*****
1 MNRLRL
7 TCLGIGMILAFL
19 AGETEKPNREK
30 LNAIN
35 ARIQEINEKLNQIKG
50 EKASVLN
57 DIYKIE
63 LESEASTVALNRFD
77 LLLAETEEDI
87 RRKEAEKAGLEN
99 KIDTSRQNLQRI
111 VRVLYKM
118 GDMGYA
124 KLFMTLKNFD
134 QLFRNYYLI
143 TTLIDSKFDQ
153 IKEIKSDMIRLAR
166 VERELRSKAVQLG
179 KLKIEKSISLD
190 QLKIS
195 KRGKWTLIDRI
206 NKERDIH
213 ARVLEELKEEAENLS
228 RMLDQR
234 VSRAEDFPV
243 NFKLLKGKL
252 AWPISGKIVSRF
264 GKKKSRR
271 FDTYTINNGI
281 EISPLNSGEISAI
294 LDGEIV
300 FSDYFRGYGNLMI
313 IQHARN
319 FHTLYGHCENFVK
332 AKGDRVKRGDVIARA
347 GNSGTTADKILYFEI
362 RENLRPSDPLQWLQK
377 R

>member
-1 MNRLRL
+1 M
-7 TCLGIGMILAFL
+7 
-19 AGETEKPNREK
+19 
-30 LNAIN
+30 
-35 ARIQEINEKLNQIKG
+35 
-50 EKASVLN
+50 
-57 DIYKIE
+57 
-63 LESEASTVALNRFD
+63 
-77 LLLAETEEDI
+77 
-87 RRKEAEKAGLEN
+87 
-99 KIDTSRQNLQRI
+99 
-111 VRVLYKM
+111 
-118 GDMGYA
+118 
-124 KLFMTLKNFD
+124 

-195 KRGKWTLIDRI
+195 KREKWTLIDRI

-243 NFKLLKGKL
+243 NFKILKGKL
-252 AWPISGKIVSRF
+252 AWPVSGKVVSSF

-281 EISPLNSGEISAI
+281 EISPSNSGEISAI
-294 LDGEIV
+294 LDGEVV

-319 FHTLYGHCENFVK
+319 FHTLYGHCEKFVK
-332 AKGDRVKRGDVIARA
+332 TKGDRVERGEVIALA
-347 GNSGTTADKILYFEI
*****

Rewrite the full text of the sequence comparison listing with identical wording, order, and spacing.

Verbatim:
1 MNRLRL
7 TCLGIGMILAFL
19 AGETEKPNREK
30 LNAIN
35 ARIQEINEKLNQIKG
50 EKASVLN
57 DIYKIE
63 LESEASTVALNRFD
77 LLLAETEEDI
87 RRKEAEKAGLEN
99 KIDTSRQNLQRI
111 VRVLYKM
118 GDMGYA
124 KLFMTLKNFD
134 QLFRNYYLI
143 TTLIDSKFDQ
153 IKEIKSDMIRLAR
166 VERELRSKAVQLG
179 KLKIEKSISLD
190 QLKIS
195 KRGKWTLIDRI
206 NKERDIH
213 ARVLEELKEEAENLS
228 RMLDQR
234 VSRAEDFPV
243 NFKLLKGKL
252 AWPISGKIVSRF
264 GKKKSRR
271 FDTYTINNGI
281 EISPLNSGEISAI
294 LDGEIV
300 FSDYFRGYGNLMI
313 IQHARN
319 FHTLYGHCENFVK
332 AKGDRVKRGDVIARA
347 GNSGTTADKILYFEI
362 RENLRPSDPLQWLQK
377 R

>member
-1 MNRLRL
+1 M
-7 TCLGIGMILAFL
+7 
-19 AGETEKPNREK
+19 
-30 LNAIN
+30 
-35 ARIQEINEKLNQIKG
+35 
-50 EKASVLN
+50 
-57 DIYKIE
+57 
-63 LESEASTVALNRFD
+63 
-77 LLLAETEEDI
+77 
-87 RRKEAEKAGLEN
+87 
-99 KIDTSRQNLQRI
+99 
-111 VRVLYKM
+111 
-118 GDMGYA
+118 
-124 KLFMTLKNFD
+124 

-195 KRGKWTLIDRI
+195 KREKWTLIDRI

-243 NFKLLKGKL
+243 NFKILKGKL
-252 AWPISGKIVSRF
+252 AWPVSGKVVSSF

-281 EISPLNSGEISAI
+281 EISPSNSGEISAI
-294 LDGEIV
+294 LDGEVV

-319 FHTLYGHCENFVK
+319 FHTLYGHCEKFVK
-332 AKGDRVKRGDVIARA
+332 TKGDRVERGEVIALA
-347 GNSGTTADKILYFEI